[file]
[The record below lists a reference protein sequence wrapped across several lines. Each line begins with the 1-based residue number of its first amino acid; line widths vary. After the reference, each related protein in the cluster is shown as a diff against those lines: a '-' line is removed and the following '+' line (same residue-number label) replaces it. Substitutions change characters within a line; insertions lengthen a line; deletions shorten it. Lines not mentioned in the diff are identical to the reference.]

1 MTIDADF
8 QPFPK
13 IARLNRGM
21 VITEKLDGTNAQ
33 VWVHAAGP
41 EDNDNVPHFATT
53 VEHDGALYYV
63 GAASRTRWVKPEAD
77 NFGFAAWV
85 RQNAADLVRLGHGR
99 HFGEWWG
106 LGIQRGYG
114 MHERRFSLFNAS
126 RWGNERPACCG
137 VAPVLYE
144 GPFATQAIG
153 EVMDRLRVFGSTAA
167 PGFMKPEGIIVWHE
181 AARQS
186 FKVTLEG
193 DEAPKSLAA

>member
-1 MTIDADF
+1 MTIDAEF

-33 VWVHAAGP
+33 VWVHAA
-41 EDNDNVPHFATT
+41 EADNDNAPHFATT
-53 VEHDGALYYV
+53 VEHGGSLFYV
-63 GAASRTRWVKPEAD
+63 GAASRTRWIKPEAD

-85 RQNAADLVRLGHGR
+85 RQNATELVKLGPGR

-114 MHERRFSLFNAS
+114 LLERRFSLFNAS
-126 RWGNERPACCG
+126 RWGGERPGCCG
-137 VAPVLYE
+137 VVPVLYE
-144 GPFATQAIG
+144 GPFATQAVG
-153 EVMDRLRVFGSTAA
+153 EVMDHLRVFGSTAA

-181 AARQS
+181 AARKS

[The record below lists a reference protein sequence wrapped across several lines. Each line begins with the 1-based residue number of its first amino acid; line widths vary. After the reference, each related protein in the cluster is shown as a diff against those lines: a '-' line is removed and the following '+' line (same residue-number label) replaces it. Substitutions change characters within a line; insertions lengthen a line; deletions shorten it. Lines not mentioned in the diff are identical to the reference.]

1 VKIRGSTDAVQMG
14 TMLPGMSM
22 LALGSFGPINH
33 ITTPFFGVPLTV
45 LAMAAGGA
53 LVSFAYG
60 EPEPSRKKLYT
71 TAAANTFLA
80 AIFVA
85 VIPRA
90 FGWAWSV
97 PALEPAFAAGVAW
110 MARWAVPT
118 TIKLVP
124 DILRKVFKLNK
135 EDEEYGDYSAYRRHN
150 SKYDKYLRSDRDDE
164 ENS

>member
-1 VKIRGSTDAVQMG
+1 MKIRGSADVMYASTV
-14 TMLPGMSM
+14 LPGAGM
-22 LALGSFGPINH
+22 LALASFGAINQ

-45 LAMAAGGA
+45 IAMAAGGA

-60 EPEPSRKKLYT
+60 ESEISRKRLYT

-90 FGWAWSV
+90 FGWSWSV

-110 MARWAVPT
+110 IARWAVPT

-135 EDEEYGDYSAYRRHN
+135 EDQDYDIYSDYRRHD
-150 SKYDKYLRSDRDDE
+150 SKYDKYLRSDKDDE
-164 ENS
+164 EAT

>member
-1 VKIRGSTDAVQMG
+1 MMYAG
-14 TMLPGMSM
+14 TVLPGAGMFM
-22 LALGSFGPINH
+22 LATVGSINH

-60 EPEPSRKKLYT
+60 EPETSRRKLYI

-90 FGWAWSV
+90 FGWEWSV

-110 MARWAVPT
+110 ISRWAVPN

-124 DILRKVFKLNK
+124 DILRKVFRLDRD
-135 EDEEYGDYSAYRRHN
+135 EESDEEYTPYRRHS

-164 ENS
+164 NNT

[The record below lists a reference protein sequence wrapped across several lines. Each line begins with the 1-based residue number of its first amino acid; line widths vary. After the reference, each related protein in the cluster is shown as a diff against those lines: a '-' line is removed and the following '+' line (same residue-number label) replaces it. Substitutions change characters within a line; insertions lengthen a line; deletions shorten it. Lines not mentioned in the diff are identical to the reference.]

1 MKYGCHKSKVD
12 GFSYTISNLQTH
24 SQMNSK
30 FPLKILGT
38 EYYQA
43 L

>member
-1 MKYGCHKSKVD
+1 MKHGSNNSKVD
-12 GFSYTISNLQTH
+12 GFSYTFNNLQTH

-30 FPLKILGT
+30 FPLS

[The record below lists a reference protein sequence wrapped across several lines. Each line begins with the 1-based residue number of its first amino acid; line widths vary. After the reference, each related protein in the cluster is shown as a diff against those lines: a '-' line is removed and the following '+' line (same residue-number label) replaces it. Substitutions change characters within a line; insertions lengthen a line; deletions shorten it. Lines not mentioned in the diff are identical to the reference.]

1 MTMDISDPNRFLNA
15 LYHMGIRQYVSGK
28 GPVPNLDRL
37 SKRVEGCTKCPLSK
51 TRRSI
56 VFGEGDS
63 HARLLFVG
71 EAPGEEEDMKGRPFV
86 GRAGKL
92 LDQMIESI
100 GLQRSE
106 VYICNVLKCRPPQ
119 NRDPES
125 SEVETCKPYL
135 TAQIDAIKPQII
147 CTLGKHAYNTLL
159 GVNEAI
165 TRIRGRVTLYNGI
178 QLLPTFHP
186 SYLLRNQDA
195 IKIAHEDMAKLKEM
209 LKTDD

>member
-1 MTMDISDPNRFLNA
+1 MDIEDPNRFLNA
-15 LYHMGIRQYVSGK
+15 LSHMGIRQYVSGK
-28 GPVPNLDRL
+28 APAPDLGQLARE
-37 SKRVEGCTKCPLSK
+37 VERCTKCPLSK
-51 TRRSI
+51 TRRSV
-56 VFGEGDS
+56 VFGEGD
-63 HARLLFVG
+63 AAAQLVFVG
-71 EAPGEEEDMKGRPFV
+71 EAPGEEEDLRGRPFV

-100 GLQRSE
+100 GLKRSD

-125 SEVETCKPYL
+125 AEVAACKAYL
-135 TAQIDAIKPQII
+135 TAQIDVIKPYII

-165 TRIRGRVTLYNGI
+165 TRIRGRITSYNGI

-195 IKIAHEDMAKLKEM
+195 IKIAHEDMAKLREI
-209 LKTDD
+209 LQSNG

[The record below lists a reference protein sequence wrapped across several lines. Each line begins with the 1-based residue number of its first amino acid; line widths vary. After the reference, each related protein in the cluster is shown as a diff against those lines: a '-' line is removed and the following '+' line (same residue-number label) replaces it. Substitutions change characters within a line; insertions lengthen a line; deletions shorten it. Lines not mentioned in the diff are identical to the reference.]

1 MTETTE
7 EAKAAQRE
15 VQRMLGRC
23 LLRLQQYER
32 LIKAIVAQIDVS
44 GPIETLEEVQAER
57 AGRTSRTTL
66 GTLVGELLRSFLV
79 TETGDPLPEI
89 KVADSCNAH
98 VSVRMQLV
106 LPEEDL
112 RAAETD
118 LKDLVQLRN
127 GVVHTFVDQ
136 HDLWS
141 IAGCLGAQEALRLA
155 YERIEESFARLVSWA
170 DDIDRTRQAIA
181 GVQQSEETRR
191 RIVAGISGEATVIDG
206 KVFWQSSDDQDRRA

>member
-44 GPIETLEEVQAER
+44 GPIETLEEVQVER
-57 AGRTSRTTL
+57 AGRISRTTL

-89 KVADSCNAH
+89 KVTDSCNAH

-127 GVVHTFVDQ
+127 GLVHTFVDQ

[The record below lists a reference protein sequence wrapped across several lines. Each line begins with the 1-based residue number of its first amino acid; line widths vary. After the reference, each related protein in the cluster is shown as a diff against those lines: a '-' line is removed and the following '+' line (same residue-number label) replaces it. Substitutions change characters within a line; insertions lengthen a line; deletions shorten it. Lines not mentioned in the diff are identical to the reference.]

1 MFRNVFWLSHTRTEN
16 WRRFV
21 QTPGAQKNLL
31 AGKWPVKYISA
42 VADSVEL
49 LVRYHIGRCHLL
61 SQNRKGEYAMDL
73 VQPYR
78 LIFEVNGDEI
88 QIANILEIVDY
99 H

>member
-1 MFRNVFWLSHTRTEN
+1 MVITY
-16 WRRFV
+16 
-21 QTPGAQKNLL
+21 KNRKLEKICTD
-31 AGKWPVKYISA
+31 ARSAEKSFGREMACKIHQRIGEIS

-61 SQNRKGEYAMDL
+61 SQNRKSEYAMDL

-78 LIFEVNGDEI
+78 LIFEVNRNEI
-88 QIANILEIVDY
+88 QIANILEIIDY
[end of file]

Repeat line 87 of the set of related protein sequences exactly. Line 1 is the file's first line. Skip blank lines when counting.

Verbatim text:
+164 EAT